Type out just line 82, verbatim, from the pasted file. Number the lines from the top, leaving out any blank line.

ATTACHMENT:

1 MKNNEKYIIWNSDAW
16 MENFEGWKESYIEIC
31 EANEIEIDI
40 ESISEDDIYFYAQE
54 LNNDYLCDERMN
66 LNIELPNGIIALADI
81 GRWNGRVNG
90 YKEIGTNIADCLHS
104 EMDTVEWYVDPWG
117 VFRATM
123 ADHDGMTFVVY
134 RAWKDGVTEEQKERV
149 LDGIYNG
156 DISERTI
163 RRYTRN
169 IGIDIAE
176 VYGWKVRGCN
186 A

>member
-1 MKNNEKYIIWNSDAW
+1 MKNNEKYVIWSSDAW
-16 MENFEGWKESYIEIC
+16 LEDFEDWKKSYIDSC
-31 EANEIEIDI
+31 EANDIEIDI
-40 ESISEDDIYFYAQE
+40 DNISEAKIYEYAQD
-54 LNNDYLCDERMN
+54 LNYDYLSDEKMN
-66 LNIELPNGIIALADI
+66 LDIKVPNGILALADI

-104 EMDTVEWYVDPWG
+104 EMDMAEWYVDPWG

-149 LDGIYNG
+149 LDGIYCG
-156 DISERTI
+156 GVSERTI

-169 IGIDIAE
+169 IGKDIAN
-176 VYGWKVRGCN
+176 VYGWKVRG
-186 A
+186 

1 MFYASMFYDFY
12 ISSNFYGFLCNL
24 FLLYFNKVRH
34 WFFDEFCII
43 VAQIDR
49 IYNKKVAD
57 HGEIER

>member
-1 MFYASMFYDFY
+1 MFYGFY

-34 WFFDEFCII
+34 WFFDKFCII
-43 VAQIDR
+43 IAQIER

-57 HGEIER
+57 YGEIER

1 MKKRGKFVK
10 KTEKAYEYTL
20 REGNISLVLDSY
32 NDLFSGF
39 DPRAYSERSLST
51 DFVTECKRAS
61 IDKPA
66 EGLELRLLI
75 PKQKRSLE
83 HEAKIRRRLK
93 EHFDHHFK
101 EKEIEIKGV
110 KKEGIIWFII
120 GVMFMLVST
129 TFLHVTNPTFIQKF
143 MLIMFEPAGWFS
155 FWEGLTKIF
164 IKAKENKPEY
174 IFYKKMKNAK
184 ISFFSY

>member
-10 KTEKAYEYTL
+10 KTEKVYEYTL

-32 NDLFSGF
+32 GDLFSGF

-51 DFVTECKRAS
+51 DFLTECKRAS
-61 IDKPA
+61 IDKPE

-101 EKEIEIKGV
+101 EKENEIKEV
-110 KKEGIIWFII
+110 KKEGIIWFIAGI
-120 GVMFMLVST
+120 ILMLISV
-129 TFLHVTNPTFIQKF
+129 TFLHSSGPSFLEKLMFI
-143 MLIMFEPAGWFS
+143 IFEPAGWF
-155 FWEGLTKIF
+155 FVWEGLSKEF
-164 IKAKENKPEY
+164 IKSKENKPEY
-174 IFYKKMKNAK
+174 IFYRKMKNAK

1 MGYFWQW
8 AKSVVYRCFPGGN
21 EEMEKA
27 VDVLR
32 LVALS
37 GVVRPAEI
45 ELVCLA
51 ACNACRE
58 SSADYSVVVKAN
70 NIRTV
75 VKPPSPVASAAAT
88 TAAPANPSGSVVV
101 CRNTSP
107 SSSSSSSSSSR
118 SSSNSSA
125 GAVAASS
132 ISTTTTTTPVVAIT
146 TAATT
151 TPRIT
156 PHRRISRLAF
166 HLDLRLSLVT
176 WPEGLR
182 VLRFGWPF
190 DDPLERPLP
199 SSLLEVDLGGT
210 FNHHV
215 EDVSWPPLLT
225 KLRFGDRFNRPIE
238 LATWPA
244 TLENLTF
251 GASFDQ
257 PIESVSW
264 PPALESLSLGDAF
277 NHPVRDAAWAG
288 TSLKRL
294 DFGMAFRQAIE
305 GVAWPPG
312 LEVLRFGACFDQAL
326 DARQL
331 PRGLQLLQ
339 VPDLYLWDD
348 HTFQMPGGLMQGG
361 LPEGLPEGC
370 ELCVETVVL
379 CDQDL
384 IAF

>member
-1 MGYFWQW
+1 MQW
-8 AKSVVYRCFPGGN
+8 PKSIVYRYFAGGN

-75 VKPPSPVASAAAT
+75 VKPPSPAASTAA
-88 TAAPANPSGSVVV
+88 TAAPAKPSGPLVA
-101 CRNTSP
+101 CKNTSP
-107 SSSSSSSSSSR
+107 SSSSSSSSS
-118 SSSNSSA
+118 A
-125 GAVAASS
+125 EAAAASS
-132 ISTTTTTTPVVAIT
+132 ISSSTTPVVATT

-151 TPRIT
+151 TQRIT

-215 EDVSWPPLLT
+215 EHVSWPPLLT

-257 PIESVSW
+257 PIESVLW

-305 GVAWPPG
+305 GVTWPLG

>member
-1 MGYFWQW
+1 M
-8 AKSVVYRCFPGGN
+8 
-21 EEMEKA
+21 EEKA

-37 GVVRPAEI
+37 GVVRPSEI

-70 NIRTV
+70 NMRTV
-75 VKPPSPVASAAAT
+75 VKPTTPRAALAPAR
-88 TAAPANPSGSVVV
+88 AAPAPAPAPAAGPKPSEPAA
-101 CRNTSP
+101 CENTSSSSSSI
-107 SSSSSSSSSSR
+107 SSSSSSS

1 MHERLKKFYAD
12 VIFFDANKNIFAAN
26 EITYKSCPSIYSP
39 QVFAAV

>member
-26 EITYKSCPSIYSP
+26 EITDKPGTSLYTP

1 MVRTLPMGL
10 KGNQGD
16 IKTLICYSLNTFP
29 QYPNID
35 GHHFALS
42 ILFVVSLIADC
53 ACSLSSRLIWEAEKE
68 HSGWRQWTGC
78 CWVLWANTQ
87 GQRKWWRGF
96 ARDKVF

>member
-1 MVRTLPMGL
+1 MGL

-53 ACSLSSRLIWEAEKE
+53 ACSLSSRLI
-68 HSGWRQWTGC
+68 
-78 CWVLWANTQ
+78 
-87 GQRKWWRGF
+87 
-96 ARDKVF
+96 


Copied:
+10 KTEKVYEYTL